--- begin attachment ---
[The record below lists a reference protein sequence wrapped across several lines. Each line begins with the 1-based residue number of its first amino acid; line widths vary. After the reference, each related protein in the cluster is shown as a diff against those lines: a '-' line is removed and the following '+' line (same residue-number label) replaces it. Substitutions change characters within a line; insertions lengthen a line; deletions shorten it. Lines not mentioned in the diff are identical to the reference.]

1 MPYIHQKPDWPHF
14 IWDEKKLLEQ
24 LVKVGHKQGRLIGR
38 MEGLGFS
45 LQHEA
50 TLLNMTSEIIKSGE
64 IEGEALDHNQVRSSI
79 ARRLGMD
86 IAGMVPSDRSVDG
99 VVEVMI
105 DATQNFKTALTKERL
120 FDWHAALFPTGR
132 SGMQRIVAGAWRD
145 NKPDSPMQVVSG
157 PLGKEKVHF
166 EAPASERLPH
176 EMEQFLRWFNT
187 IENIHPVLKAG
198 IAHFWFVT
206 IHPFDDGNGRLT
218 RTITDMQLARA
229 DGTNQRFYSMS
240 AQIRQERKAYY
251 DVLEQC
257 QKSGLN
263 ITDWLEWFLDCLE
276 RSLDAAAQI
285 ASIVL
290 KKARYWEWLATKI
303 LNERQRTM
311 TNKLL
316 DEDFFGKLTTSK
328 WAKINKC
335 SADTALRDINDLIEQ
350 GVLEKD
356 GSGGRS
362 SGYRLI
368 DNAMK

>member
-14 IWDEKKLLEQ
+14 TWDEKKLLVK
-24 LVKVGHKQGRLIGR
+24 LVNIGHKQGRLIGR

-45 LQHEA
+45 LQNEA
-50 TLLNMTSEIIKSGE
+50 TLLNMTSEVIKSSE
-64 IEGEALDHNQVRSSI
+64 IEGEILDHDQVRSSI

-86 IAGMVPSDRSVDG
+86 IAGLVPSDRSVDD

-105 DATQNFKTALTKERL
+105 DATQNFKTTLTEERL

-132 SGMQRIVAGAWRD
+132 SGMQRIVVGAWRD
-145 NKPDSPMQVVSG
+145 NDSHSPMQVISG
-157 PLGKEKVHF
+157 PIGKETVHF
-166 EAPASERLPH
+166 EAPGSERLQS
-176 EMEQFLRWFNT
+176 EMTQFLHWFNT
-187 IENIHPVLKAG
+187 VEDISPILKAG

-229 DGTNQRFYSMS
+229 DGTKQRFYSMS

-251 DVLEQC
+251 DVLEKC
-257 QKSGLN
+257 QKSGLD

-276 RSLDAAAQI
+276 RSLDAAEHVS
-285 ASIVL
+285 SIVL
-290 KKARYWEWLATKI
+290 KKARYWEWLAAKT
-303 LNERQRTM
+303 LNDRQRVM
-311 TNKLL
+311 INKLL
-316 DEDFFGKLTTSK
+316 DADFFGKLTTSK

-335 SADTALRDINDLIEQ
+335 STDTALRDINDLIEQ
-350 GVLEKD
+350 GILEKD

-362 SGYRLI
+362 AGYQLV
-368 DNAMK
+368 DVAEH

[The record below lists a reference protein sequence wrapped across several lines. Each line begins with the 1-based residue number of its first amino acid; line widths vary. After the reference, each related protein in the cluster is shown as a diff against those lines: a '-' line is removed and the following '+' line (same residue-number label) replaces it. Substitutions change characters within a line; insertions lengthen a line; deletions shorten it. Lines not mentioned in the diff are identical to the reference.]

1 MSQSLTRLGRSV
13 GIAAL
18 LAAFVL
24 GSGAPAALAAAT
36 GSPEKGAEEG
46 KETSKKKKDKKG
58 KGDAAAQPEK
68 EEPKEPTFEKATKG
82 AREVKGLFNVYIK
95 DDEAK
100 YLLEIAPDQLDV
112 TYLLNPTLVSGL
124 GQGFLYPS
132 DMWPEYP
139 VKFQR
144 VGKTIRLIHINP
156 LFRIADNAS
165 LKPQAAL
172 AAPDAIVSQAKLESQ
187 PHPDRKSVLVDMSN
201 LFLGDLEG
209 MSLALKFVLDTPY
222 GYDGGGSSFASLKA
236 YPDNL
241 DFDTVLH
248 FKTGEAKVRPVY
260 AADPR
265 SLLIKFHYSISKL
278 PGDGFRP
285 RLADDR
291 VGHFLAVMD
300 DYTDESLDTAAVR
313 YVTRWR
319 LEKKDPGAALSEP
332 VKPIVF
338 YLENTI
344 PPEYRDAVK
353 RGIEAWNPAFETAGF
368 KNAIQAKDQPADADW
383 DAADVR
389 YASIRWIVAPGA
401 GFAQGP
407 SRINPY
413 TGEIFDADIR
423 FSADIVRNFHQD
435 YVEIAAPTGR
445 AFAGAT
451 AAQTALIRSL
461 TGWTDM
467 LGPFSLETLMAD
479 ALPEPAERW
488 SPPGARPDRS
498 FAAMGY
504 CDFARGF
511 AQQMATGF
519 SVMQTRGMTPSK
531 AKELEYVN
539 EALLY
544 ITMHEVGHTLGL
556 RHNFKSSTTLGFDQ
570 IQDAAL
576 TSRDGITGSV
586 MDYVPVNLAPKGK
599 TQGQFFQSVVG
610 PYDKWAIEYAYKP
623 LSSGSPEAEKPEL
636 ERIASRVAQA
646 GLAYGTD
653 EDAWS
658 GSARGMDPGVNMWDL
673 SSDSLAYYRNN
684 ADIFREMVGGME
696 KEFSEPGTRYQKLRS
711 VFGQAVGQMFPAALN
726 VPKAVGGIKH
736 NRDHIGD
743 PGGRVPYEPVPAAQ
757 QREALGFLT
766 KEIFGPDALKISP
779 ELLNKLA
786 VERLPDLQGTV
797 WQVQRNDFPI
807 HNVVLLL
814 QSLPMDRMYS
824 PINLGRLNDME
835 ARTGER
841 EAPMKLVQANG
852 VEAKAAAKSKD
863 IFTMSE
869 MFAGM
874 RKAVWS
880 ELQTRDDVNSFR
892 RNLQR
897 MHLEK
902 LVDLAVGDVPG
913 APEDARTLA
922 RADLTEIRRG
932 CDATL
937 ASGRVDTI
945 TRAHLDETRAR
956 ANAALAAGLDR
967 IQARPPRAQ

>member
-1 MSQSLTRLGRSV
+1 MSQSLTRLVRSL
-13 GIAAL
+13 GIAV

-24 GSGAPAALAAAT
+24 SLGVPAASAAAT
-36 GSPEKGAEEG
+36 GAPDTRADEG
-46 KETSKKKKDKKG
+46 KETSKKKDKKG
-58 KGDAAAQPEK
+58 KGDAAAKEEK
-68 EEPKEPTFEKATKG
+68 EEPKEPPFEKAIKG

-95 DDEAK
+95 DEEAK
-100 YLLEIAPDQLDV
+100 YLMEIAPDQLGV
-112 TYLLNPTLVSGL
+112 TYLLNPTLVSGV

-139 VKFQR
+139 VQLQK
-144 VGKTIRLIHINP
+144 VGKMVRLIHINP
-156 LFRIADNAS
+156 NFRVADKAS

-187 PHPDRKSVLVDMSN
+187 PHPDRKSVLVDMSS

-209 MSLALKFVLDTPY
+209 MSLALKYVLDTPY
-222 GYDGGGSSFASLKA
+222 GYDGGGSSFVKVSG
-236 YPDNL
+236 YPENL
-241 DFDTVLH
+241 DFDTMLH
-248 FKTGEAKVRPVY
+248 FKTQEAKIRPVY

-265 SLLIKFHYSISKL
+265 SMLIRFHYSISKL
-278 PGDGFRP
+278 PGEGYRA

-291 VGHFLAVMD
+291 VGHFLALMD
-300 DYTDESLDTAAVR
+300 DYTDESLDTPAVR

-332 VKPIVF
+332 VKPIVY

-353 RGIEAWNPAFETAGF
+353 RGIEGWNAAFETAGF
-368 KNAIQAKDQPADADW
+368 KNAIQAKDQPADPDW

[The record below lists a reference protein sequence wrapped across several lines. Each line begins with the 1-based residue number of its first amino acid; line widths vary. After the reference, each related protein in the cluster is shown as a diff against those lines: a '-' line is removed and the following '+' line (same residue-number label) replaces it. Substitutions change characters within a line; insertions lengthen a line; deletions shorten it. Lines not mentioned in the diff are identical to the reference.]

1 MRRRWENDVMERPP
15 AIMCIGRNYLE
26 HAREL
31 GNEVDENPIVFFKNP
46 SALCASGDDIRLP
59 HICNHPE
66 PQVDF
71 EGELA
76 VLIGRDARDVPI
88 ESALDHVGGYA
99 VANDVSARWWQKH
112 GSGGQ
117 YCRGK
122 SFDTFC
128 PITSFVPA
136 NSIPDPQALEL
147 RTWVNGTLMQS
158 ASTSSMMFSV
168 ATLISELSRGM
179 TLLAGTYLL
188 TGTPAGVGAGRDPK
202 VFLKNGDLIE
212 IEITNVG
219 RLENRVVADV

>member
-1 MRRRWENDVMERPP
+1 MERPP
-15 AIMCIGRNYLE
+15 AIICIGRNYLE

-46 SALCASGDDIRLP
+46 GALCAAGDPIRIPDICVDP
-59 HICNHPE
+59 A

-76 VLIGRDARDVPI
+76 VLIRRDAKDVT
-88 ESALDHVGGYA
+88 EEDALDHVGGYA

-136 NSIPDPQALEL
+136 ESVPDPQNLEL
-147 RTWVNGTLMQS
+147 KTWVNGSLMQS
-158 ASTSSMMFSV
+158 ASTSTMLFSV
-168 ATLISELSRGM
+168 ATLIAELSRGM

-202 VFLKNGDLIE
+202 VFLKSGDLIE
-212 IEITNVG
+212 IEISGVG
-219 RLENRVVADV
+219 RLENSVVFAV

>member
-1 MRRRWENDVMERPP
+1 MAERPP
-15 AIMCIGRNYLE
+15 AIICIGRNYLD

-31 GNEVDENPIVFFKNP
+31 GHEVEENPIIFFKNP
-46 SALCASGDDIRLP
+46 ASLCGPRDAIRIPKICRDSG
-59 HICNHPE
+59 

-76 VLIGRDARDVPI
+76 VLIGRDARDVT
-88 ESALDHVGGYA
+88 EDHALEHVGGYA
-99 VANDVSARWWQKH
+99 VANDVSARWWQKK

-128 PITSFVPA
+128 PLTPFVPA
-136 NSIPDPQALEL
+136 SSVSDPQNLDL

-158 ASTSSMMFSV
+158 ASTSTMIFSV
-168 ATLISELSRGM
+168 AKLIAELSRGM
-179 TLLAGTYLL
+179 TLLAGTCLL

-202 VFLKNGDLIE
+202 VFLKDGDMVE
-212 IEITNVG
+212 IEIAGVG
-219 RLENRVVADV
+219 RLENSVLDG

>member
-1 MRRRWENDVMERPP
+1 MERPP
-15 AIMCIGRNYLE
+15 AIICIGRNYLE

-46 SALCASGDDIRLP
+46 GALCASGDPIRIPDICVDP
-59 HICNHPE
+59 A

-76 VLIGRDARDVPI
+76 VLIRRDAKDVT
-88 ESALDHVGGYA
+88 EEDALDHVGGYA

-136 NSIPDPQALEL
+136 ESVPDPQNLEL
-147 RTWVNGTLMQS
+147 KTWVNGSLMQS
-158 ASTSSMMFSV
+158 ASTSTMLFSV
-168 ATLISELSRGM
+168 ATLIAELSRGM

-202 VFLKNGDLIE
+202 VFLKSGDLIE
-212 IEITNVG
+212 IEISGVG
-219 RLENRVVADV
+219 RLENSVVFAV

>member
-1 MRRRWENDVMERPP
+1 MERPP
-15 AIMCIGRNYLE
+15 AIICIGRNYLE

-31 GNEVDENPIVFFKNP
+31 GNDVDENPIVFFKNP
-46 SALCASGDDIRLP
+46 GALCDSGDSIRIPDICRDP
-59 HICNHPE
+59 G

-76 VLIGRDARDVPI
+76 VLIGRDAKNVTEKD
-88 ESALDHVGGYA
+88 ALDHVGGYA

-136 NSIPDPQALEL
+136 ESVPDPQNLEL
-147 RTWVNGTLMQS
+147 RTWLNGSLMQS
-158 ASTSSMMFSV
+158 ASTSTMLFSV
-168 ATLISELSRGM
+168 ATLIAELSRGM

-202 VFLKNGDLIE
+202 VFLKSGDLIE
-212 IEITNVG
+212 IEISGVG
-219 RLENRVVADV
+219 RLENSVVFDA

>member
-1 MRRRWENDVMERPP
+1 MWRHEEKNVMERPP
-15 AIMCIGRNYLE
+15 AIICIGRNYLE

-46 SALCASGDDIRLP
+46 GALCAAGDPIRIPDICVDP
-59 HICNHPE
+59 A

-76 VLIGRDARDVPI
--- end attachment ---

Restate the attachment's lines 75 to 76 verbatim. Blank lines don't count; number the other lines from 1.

-285 ASIVL
+285 SIVL